The bo is one of the most used (and abused) weapons in Okinawan kobudo. It’s an immensely useful weapon with practicality both in the realm of martial arts training and real world self defense. But, when you come right down to it, the bo is just a stick. What’s to talk about?
A bo should be straight (relatively), hard, long…that’s pretty much all there is to say about this ancient device. But behind that essence of simplicity lays a whole culture built around the tiniest minutiae that makes this “stick” a deadly weapon. Today I’d like to talk about just one of the pieces of that puzzle: methods of holding.
What’s In a Name
First a quick note: the term “bo” is short for rokushaku bo (in most instances). Roku means six, and shaku is a unit of measurement somewhere around a foot. So rokushaku means ‘six foot’ bo. There are other lengths and variations including the shorter jo, but normally when you hear someone talking about bo it’s the six foot variety. Please don’t call it a bo staff. That’s some weird name we westerners came up with and it doesn’t really make sense. It’s like saying staff staff, but just switching languages. If you wanna hang with the cool kobudo kids, learn the long name.
The Two Main Methods
Ok, on to the main event. When it comes to holding the bo, there are two main methods. The first is what you see most frequently, and it entails holding the bo in thirds. Like this:
This style is strong because it allows for quick use of both sides of the weapon in rapid succession and rhythym. Unfortunately, using the bo in thirds suffers from a deficiency in length. While you happen to have a six foot weapon, you are only really expanding your reach by about two feet, if that. Also, the power of each strike is lessened by the lack momentum you could generate by swinging the weapon fully.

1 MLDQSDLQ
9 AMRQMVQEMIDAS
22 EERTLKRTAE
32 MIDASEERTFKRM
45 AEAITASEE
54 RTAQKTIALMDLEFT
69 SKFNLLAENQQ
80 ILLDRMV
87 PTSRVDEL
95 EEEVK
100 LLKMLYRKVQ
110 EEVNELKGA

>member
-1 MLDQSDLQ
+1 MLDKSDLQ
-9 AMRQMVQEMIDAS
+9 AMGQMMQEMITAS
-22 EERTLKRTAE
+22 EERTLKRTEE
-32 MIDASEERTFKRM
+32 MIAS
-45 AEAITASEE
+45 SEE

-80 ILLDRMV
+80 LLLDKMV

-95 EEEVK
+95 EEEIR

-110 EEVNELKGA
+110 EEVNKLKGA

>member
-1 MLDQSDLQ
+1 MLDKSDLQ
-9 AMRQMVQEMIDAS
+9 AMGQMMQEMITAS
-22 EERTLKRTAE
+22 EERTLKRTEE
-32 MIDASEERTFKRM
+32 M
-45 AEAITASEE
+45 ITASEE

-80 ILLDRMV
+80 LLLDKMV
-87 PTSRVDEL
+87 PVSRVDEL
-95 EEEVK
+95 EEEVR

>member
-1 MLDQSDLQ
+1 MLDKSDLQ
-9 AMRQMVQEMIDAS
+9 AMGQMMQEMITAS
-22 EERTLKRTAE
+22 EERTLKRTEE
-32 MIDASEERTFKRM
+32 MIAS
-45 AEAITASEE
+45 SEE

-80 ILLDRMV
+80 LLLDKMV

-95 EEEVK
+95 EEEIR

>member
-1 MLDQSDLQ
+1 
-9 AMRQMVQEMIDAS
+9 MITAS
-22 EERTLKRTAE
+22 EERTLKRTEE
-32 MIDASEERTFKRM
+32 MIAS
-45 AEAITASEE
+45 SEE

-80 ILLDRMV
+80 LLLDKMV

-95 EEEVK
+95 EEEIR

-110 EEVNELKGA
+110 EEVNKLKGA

The next style of handling entails using the full length of the bo whenever possible. Like so:
This method capitalizes on the full reach of the weapon. It also benefits from a large momentum build as the force of the weapon expands with the arc of the swing. But, conversely, it is slower in rapid strikes than its counterpart and offers the opponent less confusion as to which end of the bo could be readily used before a hand change.
So, which way is better? Which way is the best?
If you’ve been reading my blog for awhile, you know I’m not going to give you a straight answer. So here we go:
Welcome Back to My Two Friends – Distancing and Timing
Although stylistically most systems focus on one method of holding over the other, they are both applicable depending on distancing, timing, and weapons involved.
Let’s take a look at how distancing plays its part:
Here we have two brave kobudo practitioners. On the left is an individual utilizing the full-length method, and on the right is thirds. When distancing is taken into consideration, the thirds approach is at a distinct disadvantage. Not only is the front wrist extremely vulnerable, but the blue fighter is also susceptible to very quick thrusting attacks (which puts him on the immediate defensive). As you can tell by the circles, the black fighter leaves none of his bo behind, while the blue fighter has a lot of wood still behind him.
When timing gets involved, the scenario can change. Say the blue fighter predicted the intentions of the black fighter (who wants to throw an overhead strike). The blue fighter proceeds to preempt the attack like so:
By cutting inside quickly, the blue fighter evades the long, dangerous end of the black fighter’s bo. Now that he is on the inside, he has two ends of his weapon ready and able to strike. Although those strikes might not be as devastating as the initial long overhead, they can do plenty of damage in a short amount of time.
Besides the two big issues of distancing and timing, another factor to consider is weaponry involved in the conflict. For self defense purposes, acquiring a stick of any length is helpful, but you can never be sure what your opponent will have. For example, historically, a bo practitioner would probably have to worry about swords. In that case, it would probably be wiser to use a full length grip so as to evade the brutal cutting edge of the blade. But if for some reason the kobudoka stumbles across someone using two shorter weapons, he might need the quickness of both ends of his staff.
In addition to unknown weapons is unpredictable environment. If a conflict is one-on-one outside in a field, then there needn’t be any concern for space. But if for some reason trouble starts indoors or in a crowd, one would need to consider those factors as well.
Variety is the Spice of Bo Work
Although we discussed the two main hand positions for bo, we didn’t take into account the different kamae, or postures, one can assume. Here are just a few examples:
What are the strengths of these positions? The weaknesses? Play around with them and I think you’ll find some great results (and enjoy the journey!)
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